This was originally written for the Blogbattler’s January 2020 writing prompt ‘bucket’. In the end, I went with a different story as I had several challenges with this one. It started as an exercise in free writing I’ll let you try and guess which bits those were 😉 Anyway, hopefully, I’ve managed to edit it into something that might make sense. It’s still a little bit odd, even by my standards. (~1000 words)
Memories so sweet, so rich. Memories sustain me in the darkness. The night may be long, but my pantry is full.
Light, too bright, even for closed eyes. Sounds too loud, footsteps, sliding metal bolts. The groan of a heavy door. A breeze as a shadow flicks past. Activity, indistinct, but for a clang of metal. Neck hairs bristle at a breath too close. A muted scream, through lips that refuse to move. Crusted eyes open to an exploding supernova. The sting of tape ripped from dry lips. The long gasping breath, past a desert-lost tongue. Coughing, wheezing as instinct ignites, as the body remembers.
Finally, fresh memories.
Where am I? We were at a restaurant. Where is she? I’m trying to move, but I’m bound to a chair. A chair designed to restrain. It’s a cell! I’m in a cell. How did I get here? I can just make out the walls beyond a blindingly bright spotlight. I’m not alone.
“Ah good, you’re awake.”
I try to speak, but my mouth is dry, my throat painfully parched. How long have I been here?
“Hang on,” says a voice. I can hear movement. “I’m sorry, I’m a terrible host.”
A tall figure steps out of the shadows, dressed in a white lab coat. He offers me a glass of water, holds it to my lips, and I drink it down thirstily. “There you go. Better?” asks the stranger before disappearing back into shadow. He returns a moment later with a chair and places it opposite. Sits down and picks some lint from his pants. I watch the thread drop to the ground. Enough of this shit! “What the hell is going on? Who are you? Where’s my wife?”
“Calm now,” says the stranger, holding up a hand. “Shh.”
I’m seething, but there’s something about his tone, a terrible calmness that makes me pause.
“Very good,” the stranger smiles. “I’ll answer your questions directly, but I need you to understand, they’ll be the only questions I’ll be answering. You will need to remain calm.”
I nod. Anything for some answers.
“To your first question. I’m afraid Mr Roberts you have something you shouldn’t.”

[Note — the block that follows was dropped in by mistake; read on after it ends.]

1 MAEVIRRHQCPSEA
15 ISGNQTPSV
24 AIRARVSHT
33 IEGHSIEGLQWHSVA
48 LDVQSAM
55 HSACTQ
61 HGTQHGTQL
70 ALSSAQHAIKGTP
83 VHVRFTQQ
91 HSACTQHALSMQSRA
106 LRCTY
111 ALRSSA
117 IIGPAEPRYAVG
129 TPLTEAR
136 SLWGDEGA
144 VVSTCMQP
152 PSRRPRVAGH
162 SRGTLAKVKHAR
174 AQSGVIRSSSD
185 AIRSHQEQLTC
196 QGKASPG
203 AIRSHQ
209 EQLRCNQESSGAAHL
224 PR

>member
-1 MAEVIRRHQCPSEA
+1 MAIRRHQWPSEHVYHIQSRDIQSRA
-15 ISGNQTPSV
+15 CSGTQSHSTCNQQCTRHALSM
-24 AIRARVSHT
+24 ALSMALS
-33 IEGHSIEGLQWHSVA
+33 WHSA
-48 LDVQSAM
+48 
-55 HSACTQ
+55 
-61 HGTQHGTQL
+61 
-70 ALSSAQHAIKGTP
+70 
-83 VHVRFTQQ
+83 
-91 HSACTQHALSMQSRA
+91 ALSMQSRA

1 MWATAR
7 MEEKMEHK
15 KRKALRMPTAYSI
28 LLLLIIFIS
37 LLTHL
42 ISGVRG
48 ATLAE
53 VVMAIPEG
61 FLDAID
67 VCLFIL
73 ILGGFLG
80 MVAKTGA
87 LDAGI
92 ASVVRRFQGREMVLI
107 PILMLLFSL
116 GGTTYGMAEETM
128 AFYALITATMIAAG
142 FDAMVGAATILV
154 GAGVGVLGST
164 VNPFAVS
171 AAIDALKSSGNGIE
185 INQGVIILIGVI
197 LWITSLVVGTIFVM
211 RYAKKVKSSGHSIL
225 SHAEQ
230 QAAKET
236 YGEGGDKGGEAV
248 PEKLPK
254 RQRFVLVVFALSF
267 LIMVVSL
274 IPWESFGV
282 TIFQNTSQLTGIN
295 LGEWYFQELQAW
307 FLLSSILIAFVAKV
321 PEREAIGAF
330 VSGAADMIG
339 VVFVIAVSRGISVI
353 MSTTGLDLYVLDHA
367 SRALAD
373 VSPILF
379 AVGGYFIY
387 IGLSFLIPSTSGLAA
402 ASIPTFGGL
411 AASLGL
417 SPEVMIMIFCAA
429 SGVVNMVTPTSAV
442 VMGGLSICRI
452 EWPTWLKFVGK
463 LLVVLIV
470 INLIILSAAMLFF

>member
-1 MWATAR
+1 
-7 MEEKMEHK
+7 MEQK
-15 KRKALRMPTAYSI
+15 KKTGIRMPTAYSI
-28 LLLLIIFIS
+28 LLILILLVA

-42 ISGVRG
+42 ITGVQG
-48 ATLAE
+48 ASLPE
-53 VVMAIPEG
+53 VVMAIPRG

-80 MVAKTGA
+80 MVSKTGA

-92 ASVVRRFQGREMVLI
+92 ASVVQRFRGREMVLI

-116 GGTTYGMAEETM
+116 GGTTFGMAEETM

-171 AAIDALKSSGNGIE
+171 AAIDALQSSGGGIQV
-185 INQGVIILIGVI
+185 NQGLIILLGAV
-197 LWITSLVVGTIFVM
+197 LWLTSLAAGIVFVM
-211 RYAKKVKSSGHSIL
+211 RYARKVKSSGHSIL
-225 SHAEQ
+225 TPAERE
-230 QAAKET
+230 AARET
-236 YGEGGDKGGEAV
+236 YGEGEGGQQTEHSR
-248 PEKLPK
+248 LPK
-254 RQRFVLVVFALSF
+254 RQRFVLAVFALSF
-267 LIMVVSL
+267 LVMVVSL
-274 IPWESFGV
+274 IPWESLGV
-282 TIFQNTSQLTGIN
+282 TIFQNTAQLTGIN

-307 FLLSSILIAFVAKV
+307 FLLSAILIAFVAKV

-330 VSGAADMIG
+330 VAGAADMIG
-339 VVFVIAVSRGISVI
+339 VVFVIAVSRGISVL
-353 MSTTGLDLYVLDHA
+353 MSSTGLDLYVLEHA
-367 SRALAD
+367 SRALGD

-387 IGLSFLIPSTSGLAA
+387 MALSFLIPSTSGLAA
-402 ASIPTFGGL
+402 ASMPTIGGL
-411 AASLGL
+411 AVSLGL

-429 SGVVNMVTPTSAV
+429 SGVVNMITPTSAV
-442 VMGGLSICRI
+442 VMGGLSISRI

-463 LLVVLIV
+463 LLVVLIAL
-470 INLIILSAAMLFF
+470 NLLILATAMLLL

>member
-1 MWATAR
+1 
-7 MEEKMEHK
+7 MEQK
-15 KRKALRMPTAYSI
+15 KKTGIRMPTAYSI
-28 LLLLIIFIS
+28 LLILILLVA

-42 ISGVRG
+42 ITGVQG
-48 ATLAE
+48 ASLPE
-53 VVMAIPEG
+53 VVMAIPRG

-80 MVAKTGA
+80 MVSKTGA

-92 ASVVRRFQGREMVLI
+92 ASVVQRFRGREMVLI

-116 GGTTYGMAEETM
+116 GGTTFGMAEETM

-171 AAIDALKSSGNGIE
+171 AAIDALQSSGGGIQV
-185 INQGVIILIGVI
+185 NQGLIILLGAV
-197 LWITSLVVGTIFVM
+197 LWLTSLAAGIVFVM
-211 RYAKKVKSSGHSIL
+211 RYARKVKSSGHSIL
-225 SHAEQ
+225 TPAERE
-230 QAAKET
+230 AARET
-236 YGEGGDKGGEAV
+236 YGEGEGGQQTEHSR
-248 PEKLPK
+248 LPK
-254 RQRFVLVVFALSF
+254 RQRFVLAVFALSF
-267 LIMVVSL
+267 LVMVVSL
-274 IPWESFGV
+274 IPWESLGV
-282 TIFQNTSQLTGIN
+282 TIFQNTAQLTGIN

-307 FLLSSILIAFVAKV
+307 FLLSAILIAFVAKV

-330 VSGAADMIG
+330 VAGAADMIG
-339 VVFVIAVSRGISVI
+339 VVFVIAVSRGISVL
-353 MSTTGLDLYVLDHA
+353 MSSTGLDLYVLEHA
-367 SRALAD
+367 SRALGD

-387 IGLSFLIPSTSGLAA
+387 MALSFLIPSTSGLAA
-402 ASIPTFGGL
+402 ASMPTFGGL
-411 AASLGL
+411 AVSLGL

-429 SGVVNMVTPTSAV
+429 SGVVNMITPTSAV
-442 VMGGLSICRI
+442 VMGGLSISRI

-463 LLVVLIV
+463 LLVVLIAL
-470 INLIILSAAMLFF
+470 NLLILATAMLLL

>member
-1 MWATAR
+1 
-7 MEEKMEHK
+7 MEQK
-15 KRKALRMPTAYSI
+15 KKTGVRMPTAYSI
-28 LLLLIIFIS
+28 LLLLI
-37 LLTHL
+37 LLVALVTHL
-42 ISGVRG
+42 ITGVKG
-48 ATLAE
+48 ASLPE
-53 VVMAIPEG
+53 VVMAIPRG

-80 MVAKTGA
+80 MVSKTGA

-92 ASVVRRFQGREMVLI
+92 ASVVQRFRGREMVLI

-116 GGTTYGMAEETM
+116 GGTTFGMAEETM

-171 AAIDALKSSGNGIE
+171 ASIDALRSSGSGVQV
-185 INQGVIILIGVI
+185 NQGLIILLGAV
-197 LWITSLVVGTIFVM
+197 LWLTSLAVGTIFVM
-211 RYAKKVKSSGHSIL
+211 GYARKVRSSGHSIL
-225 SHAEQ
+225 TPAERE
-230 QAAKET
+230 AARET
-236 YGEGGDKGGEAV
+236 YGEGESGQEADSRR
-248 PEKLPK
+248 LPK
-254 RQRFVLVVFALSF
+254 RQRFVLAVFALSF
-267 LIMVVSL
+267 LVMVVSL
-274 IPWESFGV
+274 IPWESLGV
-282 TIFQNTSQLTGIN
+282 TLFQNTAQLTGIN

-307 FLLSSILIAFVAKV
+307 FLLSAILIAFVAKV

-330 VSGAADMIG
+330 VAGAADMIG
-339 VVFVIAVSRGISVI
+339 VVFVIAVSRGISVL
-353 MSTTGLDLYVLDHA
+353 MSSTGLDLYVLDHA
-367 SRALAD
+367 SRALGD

“Whatever it is, you can have it,” I bumble.
“Naturally. I know if you could give it to me, you would. That’s what makes this so difficult.”
What is he talking about?
“To your second question, My name is Dr Darrow. I’m a specialist.”
“A specialist in what?” I growl.
“Tsk Tsk,” says Darrow, waving a finger. “Now, to your third question.”
Standing up, he straightens his lab coat. “I want you to know, Mr Roberts. I’m not a monster, I do have some sympathy for your predicament. If there was any other way…” He walks up to the chair, spins me around. There’s a table, sitting upon it an upended metal bucket. He steps around the table. “Just for once, I wish there was an easier way.”
“I don’t understand! I -”
“I’m so sorry,” says Darrow, giving me a pitiful smile. With that, he removes the bucket.
It takes too long for me to comprehend what I’m looking at it. It’s impossible, unthinkable. My world comes crashing down. My eyes are wide, but I don’t want to see. All I can hear is the blood rushing through my ears. My heart is pounding, nausea washes over me, a sickening wave. From the table, dead eyes stare back at me. My wife! The rush of blood is replaced by a high-pitched scream. My scream.
My sweet memories burn. The spark from one lighting the next. All lost in searing anguish. My pantry is ashes. All is poison to me. I cannot stay.
“Okay, steady,” says Darrow, leaning over me.
My hands are free and they wrap around his throat. “You monster!”
“She’s ok,” he gasps, struggling to break free. “Look!”
I look past him to the table. She’s smiling at me, winks as she ducks down through a hole in the table. As she stands, she’s carefully pulling dull contact lenses from her eyes. Throwing Darrow aside, I rush to embrace her, smell her. “Oh S…“ I can’t remember her name. I know her. She’s my wife, but I can’t even recall when we got married. There are fragments. I see her reflected in a shop window. A snowball fight in the snow. She’s laughing. I don’t know why. Everything is jumbled, crumbs. I stare into her familiar blue eyes. She’s no stranger. I love her but I don’t know her name, something starting with S. What is it? “I can’t -“
“It’s okay,” not Steph says. “You’re safe now.”
“I’m sorry,” says Darrow, putting a hand on my shoulder. “I’m sorry we had to put you through that. It was the only way to sour the milk, so to speak. We were almost too late.”
“Please, what’s going on? I don’t understand!”
“It was a parasite, honey!” not Susan says.
Darrow turns on the room lights. “A nasty one. A few more hours it’d have devoured all your memories.” Nodding to not Sarah. “You can thank your wife. If she hadn’t spotted it, got you to the hospital in time, well …”
“I don’t remember,” I cry, shaking my head.
Darrow picks up a vial. Within it, something wriggles. “It was a big bugger, well-fed. There will be some permanent memory loss, I’m afraid. This bug is greedy, targets synapses with the most connections. The important ones. You both understand what I’m saying? It may be difficult.”
Not Sofia holds a hand to my chin, turns my head to look at her. She smiles, it’s all there in her eyes. “It’ll be all right, Doctor. We’ll figure it out.”
I’m not so sure. “I d-don’t know your name!”
Not Scarlett puts a finger on my lips. “It’s doesn’t matter. You know how you feel.”
I do. I nod. Pull her close and weep for what I don’t remember in her eyes.
“The kids will be so happy to see you again.”